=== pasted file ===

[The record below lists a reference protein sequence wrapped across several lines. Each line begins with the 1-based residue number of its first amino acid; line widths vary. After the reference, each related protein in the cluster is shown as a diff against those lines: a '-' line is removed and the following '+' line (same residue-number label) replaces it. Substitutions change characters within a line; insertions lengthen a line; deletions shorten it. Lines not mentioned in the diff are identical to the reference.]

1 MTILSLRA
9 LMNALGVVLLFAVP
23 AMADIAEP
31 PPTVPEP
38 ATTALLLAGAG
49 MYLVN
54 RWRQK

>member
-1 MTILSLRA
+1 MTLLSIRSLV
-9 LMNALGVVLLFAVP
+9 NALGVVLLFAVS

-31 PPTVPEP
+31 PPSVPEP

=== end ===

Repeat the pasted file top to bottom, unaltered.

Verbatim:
[The record below lists a reference protein sequence wrapped across several lines. Each line begins with the 1-based residue number of its first amino acid; line widths vary. After the reference, each related protein in the cluster is shown as a diff against those lines: a '-' line is removed and the following '+' line (same residue-number label) replaces it. Substitutions change characters within a line; insertions lengthen a line; deletions shorten it. Lines not mentioned in the diff are identical to the reference.]

1 MTILSLRA
9 LMNALGVVLLFAVP
23 AMADIAEP
31 PPTVPEP
38 ATTALLLAGAG
49 MYLVN
54 RWRQK

>member
-1 MTILSLRA
+1 MTLLSIRSLV
-9 LMNALGVVLLFAVP
+9 NALGVVLLFAVS

-31 PPTVPEP
+31 PPSVPEP